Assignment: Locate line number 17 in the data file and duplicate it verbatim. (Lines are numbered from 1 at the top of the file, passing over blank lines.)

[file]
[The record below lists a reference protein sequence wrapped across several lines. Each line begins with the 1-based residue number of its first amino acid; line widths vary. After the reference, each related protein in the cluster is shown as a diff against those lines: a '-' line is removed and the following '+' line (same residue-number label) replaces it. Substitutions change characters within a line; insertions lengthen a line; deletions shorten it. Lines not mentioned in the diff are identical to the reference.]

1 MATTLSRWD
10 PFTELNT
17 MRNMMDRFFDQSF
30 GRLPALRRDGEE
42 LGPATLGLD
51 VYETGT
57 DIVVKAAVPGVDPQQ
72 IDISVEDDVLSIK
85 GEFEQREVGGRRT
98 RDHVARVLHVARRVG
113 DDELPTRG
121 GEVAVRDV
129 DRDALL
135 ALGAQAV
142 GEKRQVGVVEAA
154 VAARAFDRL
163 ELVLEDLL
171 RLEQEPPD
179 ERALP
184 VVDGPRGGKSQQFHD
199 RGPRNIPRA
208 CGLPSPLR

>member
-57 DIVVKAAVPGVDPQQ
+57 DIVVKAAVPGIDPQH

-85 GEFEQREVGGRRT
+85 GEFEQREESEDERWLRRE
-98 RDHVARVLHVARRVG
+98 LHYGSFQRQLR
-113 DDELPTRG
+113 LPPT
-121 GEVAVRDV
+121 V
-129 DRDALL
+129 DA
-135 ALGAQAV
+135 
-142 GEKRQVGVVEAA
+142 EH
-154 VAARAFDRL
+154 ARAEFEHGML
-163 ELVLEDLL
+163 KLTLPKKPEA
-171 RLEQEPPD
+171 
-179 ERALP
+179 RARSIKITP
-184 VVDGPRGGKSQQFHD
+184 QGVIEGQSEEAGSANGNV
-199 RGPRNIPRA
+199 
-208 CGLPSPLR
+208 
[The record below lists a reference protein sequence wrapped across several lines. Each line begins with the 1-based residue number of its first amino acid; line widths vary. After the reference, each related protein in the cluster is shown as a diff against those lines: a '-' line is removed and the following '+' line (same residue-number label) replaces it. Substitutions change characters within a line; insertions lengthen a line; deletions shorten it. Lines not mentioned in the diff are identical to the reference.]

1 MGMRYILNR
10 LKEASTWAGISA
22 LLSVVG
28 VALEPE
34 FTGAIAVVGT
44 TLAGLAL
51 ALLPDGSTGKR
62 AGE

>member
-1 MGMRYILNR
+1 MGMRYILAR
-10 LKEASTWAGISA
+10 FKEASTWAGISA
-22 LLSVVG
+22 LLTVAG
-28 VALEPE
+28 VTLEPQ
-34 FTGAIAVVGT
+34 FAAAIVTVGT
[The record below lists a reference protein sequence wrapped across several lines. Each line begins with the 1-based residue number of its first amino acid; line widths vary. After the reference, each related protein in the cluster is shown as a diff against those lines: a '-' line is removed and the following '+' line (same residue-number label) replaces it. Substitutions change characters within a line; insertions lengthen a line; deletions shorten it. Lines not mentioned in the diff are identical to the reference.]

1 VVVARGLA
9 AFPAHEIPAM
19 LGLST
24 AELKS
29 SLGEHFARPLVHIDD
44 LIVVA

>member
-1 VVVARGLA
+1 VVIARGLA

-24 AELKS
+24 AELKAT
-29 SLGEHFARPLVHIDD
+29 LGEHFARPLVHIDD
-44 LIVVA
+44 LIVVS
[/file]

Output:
154 VAARAFDRL